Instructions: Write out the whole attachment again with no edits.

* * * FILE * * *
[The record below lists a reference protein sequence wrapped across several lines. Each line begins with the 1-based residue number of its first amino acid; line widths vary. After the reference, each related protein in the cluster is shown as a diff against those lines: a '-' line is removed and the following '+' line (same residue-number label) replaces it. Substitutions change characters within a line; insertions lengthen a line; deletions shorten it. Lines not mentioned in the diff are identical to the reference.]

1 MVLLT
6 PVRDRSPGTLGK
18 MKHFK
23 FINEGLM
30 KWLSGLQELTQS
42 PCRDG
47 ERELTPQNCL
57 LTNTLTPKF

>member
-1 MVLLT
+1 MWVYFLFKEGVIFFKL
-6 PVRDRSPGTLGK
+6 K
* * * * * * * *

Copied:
[The record below lists a reference protein sequence wrapped across several lines. Each line begins with the 1-based residue number of its first amino acid; line widths vary. After the reference, each related protein in the cluster is shown as a diff against those lines: a '-' line is removed and the following '+' line (same residue-number label) replaces it. Substitutions change characters within a line; insertions lengthen a line; deletions shorten it. Lines not mentioned in the diff are identical to the reference.]

1 MVLLT
6 PVRDRSPGTLGK
18 MKHFK
23 FINEGLM
30 KWLSGLQELTQS
42 PCRDG
47 ERELTPQNCL
57 LTNTLTPKF

>member
-1 MVLLT
+1 MWVYFLFKEGVIFFKL
-6 PVRDRSPGTLGK
+6 K